Byte alignment of structures in Unix "C"

Byte alignment of structures in Unix "C"

Post by Walter C. Miller, SHR2-2/B12, Phone:770-55 » Sat, 25 May 1996 04:00:00



I am currently working on a project that will be using an DEC Alpha server
running Unix.

The application that I am developing in "C", also uses DECMessageQ for passing
messages between systems through the network. We have been able to interface
standard Vaxes and PCs without too much trouble, except for the Alpha.

The message structure that we are using needs to be BYTE aligned, but we are
unable to accomplish this. In VMS, there is no problem, and when we perform a
SIZEOF() the structure, VMS will respond with a size of 10, where the Unix
application says 12. We have tried to compile with the -Zp1 option, but this
appears to have no effect.

Any suggestions?

Walter C. Miller
Quantum Corporation
333 South St.
Shrewsbury, Ma. 01545

 
 
 

Byte alignment of structures in Unix "C"

Post by Blake Yeage » Sat, 25 May 1996 04:00:00


The Alpha architecture incurs significant performance penalties for data
elements not "naturally aligned", i.e. longwords on an address evenly
divisible by 4, quadwords on an address evenly divisible by 8 etc. By
default the compilers pad structures for natural alignment. The DEC C
compiler for OpenVMS has a #pragma nomember_alignment to override this,
so I'd guess the Unix verson does as well.

-Blake Yeager

 
 
 

Byte alignment of structures in Unix "C"

Post by Joe Halp » Sun, 26 May 1996 04:00:00



>I am currently working on a project that will be using an DEC Alpha server
>running Unix.

>The application that I am developing in "C", also uses DECMessageQ for passing
>messages between systems through the network. We have been able to interface
>standard Vaxes and PCs without too much trouble, except for the Alpha.

>The message structure that we are using needs to be BYTE aligned, but we are
>unable to accomplish this. In VMS, there is no problem, and when we perform a
>SIZEOF() the structure, VMS will respond with a size of 10, where the Unix
>application says 12. We have tried to compile with the -Zp1 option, but this
>appears to have no effect.

>Any suggestions?

Well, the obvious one is don't presume that processor specific alignment
requirements are portable :-).

Define an intermediate format, and send that between different
architectures.

Joe

 
 
 

Byte alignment of structures in Unix "C"

Post by Dr. Charles E. Campbell J » Fri, 31 May 1996 04:00:00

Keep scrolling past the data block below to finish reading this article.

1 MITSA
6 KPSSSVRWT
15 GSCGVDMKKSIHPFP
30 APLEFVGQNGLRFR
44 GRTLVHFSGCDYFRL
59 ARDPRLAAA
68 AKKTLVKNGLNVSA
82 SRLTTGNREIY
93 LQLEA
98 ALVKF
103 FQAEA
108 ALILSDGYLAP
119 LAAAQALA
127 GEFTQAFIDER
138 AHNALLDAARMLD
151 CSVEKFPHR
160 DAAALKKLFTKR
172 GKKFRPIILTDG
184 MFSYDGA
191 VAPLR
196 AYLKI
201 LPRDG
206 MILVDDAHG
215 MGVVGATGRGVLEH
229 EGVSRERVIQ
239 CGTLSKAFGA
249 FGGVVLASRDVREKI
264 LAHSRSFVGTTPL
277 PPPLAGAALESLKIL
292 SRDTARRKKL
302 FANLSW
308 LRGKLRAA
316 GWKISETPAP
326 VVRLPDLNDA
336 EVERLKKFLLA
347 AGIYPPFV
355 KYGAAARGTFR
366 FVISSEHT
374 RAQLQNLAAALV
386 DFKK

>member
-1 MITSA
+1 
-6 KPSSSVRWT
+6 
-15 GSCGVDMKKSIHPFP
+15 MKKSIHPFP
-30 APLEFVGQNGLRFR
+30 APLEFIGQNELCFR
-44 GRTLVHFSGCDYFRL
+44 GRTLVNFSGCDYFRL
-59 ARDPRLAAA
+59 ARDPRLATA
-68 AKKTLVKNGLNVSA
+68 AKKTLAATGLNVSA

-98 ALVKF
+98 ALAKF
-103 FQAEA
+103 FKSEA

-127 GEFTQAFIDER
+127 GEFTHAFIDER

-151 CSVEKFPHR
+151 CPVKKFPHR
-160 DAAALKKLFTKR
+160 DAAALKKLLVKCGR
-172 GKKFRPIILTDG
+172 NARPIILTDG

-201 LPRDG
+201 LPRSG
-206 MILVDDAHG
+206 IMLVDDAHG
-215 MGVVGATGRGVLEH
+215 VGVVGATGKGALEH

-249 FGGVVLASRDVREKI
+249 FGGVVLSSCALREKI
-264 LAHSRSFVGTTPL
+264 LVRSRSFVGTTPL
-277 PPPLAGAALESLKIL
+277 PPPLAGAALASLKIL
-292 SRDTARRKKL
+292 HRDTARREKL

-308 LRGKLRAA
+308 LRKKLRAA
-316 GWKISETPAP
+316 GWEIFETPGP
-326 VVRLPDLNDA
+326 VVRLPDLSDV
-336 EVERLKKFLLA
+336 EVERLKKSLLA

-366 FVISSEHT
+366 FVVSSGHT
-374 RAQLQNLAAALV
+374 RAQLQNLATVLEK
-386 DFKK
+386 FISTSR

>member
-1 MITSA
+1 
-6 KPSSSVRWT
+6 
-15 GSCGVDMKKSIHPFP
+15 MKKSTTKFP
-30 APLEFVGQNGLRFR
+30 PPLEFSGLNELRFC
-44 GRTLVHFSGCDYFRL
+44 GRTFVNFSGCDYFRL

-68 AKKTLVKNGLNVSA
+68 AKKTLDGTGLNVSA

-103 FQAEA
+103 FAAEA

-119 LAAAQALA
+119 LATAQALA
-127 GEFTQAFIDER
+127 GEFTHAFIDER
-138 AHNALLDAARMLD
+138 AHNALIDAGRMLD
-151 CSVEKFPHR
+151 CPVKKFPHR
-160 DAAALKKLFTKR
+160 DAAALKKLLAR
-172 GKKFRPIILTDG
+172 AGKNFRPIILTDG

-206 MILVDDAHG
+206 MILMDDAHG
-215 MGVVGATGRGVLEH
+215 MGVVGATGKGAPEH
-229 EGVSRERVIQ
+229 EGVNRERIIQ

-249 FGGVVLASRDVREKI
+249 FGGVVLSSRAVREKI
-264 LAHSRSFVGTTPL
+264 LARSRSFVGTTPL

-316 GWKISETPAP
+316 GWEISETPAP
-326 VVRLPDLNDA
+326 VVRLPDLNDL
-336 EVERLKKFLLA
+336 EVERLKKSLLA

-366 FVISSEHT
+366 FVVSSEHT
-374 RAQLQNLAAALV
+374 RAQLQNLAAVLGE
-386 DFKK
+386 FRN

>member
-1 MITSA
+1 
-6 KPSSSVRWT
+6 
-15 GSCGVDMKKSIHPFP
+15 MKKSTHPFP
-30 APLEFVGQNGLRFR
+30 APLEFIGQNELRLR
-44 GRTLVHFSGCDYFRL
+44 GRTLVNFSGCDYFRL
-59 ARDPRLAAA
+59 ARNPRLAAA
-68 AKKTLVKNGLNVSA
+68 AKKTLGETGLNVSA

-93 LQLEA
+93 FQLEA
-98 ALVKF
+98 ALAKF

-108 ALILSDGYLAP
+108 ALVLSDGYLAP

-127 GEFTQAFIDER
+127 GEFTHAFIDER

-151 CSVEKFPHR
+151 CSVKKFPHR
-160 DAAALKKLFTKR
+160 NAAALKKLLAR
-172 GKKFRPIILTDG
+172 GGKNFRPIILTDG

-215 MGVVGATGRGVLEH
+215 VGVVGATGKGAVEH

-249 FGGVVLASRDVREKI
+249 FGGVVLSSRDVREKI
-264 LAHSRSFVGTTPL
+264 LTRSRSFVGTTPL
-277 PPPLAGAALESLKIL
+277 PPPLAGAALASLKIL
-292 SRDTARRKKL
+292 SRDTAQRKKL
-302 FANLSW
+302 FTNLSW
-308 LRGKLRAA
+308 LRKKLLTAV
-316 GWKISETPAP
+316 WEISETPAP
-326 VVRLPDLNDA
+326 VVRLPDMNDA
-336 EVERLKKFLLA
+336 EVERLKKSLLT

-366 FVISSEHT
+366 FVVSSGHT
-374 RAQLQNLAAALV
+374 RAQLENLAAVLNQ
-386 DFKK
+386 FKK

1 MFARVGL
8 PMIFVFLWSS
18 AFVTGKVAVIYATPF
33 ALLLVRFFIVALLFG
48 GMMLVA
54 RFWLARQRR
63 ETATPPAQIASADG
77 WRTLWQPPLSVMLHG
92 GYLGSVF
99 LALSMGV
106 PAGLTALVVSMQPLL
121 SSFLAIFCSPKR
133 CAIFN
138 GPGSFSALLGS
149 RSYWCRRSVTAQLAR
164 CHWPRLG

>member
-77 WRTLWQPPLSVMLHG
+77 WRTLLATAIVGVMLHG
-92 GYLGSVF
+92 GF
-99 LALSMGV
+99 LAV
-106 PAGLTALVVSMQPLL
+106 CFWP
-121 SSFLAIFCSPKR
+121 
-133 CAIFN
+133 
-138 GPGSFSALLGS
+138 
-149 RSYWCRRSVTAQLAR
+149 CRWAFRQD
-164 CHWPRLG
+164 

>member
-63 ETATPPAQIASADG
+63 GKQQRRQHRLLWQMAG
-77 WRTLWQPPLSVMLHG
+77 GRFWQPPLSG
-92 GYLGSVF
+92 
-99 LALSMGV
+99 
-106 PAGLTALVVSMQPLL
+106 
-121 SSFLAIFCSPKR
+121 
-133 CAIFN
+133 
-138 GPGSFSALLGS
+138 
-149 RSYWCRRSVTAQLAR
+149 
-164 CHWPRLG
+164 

>>I am currently working on a project that will be using an DEC Alpha server
>>running Unix.

>>The application that I am developing in "C", also uses DECMessageQ for passing
>>messages between systems through the network. We have been able to interface
>>standard Vaxes and PCs without too much trouble, except for the Alpha.

>>The message structure that we are using needs to be BYTE aligned, but we are
>>unable to accomplish this. In VMS, there is no problem, and when we perform a
>>SIZEOF() the structure, VMS will respond with a size of 10, where the Unix
>>application says 12. We have tried to compile with the -Zp1 option, but this
>>appears to have no effect.

>>Any suggestions?

>Well, the obvious one is don't presume that processor specific alignment
>requirements are portable :-).

>Define an intermediate format, and send that between different
>architectures.

>Joe

    Unix systems run on a large number of processors.  If your "message"
    structure includes such things as floats, doubles, arrays, etc, you
    will find a lot of "interesting" effects, all of which will prevent
    proper transfer of information.

        I'm familiar with sockets, but not with DECMessageQ.  The following
        may or may not apply...

    Floats, doubles, and especially structures are difficult to pass along
    using sockets.  Personally, I usually just write-to-ascii and transfer
    that.  There is *no* problem with passing strings between processes
    on the same machine or between the same type of machine.

    Different machines, however, may represent floating point in different
    ways (sometimes the same machine can have different ways to represent
    floats, for example, an SGI's C/C++ compilers' floats are not the same